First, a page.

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J Rheumatol. 1999 Jun;26(6):1280-4.

Determinants of bone mass in systemic lupus erythematosus: a cross sectional study on premenopausal women.

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  • 1Department of Rheumatology, Istituto Ortopedico Gaetano Pini, University of Milan, Italy.

Abstract

OBJECTIVE:

To evaluate bone mineral density (BMD) in young ambulatory female patients with systemic lupus erythematosus (SLE) and to assess the influence of disease related variables and use of corticosteroids.

METHODS:

Lumbar and femoral BMD were measured by dual x-ray absorptiometry (DXA) in 84 premenopausal patients with SLE (age 30.5+/-7.5 years). All patients were receiving corticosteroids at the time of the study. Variables evaluated were: disease duration, clinical pattern, disease activity (SLEDAI), cumulative damage index (SLICC/ACR), current and cumulative prednisone dose, duration of steroid treatment, and use of immunosuppressive agents. Osteoporosis was defined as a t score below 2.5 SD compared to a reference population of healthy women in at least one region of measurement.

RESULTS:

Vertebral and femoral BMD were significantly lower in patients with SLE than in age matched controls. Osteoporosis was detected in 22.6% of patients. No significant differences in BMD were detected between patients according to clinical pattern or activity index, whereas patients with damage index > 0 (n = 46) had a significantly lower BMD at both the lumbar (p = 0.008) and the femoral (p = 0.05) level. Compared with non-osteoporotic patients with SLE, women with osteoporosis had similar age, lower body mass index, significantly longer disease duration (p < 0.0001), higher cumulative steroid intake (p < 0.006), and higher SLICC/ACR score (p < 0.01). Stepwise logistic regression analysis showed that disease duration is independently associated with osteoporosis (OR 1.2 for each year of disease, 95% CI 1.07-1.33). Since disease duration and duration of steroid treatment were highly correlated, a new stepwise logistic model was run without disease duration, which revealed that prednisone was associated with an increased risk for osteoporosis (OR 1.16 for each year of treatment, 95% CI 1.05-1.29).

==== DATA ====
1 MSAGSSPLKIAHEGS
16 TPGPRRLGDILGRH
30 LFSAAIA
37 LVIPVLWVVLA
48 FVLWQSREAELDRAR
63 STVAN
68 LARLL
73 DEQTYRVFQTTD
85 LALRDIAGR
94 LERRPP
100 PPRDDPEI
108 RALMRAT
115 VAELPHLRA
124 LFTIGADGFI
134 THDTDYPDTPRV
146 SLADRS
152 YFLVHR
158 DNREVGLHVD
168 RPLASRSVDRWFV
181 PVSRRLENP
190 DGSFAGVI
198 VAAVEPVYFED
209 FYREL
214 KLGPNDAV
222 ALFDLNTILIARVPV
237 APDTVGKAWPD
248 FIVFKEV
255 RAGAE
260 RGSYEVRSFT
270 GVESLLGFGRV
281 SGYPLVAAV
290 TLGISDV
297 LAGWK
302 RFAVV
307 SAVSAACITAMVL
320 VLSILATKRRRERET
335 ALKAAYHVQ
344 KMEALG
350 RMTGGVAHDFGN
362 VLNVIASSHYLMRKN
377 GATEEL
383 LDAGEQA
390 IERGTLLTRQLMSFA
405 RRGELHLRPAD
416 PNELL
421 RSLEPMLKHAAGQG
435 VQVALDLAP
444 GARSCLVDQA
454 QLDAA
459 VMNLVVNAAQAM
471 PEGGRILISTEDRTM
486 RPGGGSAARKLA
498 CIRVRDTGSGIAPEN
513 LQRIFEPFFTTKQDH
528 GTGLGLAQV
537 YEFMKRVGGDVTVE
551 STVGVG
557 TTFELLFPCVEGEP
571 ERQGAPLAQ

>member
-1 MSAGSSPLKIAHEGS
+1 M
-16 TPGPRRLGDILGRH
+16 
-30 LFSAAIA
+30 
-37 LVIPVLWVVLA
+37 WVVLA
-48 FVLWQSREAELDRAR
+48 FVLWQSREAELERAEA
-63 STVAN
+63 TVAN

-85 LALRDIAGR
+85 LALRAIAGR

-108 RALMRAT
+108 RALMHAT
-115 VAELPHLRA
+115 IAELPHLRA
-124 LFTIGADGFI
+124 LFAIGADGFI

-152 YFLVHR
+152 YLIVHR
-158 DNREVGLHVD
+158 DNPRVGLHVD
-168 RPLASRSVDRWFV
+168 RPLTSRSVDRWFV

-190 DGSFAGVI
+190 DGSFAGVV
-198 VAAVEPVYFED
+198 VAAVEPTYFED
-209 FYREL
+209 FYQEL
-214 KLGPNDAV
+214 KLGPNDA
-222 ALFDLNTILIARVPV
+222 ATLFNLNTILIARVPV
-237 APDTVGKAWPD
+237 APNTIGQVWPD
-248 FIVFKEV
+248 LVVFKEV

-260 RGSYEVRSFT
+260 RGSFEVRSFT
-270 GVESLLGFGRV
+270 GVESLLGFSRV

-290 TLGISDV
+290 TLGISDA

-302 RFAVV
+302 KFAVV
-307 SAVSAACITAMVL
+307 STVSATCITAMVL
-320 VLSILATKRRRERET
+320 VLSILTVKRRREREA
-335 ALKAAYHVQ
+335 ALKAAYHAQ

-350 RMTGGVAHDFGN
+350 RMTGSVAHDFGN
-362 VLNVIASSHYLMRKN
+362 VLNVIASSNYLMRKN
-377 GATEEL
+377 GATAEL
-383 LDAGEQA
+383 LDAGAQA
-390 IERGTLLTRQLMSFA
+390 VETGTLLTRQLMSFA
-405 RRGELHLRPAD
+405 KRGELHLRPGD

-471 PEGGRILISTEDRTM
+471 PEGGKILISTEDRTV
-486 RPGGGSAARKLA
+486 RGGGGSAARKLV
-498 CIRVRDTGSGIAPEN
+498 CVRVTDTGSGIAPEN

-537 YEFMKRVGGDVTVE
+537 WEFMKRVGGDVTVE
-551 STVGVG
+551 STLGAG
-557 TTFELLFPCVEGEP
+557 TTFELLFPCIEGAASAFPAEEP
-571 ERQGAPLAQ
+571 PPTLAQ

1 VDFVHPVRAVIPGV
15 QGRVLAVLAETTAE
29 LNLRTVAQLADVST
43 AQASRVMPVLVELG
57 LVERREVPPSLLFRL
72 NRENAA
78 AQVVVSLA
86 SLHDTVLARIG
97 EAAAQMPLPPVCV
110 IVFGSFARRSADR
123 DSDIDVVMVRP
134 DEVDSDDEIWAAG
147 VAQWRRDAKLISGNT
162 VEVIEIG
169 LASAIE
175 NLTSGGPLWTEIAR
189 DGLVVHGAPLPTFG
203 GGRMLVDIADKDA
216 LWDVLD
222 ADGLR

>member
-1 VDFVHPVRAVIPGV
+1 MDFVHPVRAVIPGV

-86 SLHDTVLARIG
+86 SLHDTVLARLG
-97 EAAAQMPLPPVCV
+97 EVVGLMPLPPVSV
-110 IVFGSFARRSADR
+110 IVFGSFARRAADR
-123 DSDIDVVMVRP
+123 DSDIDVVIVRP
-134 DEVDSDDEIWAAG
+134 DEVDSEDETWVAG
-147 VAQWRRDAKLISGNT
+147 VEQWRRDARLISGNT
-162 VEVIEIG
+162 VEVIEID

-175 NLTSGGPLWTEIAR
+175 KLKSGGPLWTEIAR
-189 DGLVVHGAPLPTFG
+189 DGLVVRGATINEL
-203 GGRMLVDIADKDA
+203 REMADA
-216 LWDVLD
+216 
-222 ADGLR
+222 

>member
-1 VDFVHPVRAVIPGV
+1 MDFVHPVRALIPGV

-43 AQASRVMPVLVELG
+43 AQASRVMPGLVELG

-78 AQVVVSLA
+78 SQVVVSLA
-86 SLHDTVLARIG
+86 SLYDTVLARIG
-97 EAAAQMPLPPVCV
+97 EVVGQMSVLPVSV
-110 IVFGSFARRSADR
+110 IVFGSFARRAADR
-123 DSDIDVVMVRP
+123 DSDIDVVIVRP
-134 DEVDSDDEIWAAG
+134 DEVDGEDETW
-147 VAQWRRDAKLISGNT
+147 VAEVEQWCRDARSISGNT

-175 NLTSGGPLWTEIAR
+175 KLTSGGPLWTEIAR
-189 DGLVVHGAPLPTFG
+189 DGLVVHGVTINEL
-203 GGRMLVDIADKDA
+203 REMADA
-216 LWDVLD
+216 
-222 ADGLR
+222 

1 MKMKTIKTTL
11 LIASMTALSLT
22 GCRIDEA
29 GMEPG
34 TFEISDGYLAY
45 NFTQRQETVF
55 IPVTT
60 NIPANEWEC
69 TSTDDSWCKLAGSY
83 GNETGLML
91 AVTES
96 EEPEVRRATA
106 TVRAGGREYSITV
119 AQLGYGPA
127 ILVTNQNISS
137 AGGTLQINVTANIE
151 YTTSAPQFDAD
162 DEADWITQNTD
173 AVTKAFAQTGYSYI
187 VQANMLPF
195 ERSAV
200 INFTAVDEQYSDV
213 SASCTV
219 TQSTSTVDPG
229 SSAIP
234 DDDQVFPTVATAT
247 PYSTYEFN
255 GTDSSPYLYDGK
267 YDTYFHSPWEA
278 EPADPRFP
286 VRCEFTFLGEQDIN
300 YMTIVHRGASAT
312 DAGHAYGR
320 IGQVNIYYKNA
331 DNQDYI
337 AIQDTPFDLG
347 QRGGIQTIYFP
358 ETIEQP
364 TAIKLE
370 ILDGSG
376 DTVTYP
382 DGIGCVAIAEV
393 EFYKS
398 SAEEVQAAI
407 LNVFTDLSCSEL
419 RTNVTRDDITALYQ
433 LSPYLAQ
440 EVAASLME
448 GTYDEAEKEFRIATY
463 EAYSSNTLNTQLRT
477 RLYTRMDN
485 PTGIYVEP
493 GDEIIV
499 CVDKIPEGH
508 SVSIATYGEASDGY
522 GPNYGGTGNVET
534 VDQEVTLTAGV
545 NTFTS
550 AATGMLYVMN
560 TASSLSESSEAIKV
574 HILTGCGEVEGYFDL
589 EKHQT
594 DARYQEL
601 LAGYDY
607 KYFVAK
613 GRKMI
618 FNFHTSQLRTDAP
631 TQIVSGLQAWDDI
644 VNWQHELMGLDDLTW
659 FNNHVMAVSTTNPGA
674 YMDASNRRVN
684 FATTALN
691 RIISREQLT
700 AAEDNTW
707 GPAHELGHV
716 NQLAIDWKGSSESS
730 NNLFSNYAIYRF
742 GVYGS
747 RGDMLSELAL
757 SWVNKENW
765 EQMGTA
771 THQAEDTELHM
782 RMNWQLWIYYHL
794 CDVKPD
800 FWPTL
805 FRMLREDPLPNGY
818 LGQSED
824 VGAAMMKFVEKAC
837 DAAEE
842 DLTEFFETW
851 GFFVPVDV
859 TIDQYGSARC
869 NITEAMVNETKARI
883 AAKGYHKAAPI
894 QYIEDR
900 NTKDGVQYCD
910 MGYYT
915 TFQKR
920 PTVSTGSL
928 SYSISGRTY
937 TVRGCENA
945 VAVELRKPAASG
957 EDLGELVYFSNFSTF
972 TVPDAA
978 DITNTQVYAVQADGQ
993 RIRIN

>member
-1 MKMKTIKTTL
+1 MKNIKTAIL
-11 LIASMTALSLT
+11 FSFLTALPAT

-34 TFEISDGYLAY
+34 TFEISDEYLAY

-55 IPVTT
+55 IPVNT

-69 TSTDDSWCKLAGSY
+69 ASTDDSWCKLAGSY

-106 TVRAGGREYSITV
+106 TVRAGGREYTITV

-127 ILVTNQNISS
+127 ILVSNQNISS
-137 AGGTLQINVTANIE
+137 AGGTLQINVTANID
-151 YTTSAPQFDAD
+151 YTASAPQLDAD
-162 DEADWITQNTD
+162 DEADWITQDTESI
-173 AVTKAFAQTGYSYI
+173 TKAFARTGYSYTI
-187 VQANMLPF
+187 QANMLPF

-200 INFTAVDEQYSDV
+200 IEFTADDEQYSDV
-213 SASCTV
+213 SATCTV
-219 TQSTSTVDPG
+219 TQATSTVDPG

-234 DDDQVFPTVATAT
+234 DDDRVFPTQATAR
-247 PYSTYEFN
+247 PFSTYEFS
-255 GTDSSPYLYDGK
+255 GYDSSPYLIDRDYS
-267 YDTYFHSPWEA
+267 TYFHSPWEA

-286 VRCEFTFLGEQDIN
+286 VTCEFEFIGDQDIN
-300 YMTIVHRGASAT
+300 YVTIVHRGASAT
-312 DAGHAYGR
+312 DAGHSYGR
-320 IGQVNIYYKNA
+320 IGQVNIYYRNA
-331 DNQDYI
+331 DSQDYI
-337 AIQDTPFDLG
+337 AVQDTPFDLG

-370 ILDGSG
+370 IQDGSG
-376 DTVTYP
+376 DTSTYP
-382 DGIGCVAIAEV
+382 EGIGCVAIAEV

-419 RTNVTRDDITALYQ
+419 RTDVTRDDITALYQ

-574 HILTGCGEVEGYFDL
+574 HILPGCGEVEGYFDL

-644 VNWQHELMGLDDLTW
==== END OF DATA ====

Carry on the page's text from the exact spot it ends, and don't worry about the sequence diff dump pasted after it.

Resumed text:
CONCLUSION:

Osteoporosis is a frequent feature in young patients with SLE. Disease duration is associated with an increased risk for osteoporosis, but the role of glucocorticoid treatment seems to be crucial. Steroid exposure was the only treatment related variable exerting an influence on the development of osteoporosis.

PMID:
10381043
[PubMed - indexed for MEDLINE]
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